Baby care openings, staffing stay struggles for native suppliers
Federal support for childcare facilities and families is provided through the federal government’s $ 900 billion COVID-19 aid package.
However, Sequim and Clallam County’s vendors continue to say that space is limited and potential employee pools are sparse.
Multiple outlets report that roughly $ 10 billion of the package is earmarked for childcare support grants for cleaning supplies, payrolls, and more.
Clallam County has had a tough time finding a place to have a child before the pandemic, and it remains difficult in the area nine months after the COVID-19 outbreak.
“It’s always been a problem,” said Mary Budke, executive director of Boys & Girls Clubs on the Olympic Peninsula. “The pandemic just brought it to the surface.”
Clallam County has 26 daycare vacancies from licensed providers, according to recent data from Child Care Aware of Washington, the state’s official COVID-19 communication, response, and referral center for childcare.
Charlie Bush, manager of Sequim City, said there were only eight spots available for children ages 5 to 12 in Clallam County as of June.
At the beginning of the year there were 41 licensed childcare facilities in the district, but the closings fluctuated between nine and twelve facilities through 2020. Ten stayed closed in mid-December, said Marcia Jacobs, communications and marketing manager for Child Care Aware of Washington.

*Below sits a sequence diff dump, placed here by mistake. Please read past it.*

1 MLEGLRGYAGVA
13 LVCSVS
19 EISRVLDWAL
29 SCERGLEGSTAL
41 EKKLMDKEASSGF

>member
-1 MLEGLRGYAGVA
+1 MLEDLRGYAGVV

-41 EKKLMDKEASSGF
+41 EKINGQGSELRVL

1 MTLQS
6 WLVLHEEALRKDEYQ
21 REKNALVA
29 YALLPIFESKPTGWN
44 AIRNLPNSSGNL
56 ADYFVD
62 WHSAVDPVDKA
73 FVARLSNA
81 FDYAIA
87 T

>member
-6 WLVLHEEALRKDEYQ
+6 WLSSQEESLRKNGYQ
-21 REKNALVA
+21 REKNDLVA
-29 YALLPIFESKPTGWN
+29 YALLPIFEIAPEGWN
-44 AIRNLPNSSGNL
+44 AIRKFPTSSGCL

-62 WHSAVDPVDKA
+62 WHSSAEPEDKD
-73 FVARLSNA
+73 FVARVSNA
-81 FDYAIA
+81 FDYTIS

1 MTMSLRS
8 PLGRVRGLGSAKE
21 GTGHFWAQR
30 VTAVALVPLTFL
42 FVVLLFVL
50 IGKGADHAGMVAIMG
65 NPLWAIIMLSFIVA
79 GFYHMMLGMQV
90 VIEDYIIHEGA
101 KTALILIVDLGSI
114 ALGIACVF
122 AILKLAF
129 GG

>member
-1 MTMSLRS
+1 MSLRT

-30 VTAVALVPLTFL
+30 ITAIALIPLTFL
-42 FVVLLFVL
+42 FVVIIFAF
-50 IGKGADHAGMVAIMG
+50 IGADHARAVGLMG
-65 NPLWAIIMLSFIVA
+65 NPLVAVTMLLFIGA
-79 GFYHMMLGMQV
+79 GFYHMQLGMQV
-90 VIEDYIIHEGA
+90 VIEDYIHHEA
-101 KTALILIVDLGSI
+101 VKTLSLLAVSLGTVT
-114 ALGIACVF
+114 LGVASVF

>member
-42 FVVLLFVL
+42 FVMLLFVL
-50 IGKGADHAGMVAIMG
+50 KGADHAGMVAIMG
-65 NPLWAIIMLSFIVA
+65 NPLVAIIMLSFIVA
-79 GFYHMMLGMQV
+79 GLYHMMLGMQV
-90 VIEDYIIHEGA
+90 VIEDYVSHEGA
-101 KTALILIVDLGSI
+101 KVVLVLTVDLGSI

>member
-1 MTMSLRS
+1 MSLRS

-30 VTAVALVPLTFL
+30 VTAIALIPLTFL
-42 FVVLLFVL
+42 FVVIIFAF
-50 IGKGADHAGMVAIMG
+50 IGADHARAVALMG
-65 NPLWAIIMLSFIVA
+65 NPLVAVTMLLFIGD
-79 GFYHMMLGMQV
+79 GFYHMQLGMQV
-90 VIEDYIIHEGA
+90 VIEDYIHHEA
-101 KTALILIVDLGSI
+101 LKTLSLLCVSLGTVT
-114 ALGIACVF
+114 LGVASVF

“Some providers are taking care of fewer children due to physical distancing measures, and some parents work from home and keep their children at home,” said Jacobs.
“Other providers have hired staff to look after more children since some programs were closed. Some of the new children that some providers have hired are school age. “
At school age
Business partners Erin Bell and Helana Coddington, co-owners of Sequim’s Little Explorers Early Learning Center, 191 W. Sequim Bay Road, continue to monitor their three school-age children at the under-5 facility while their public schools continue to operate remotely .
“It has been a huge challenge for us to run our business and work with our children on their education,” said Bell.
Bell’s daughter works from a computer in the office, while Coddington’s sons work from computers in the break room.
“You want to go to school so badly,” Coddington said. “You just want to get up here. There are so many distractions. “
With a government waiver, they are allowed to watch their children there, but it takes places from the facility, which is licensed for 36. If schools reopen on a hybrid schedule in early 2021, Bell and Coddington hope they can schedule it so their kids can go on different days to open a place for a preschooler.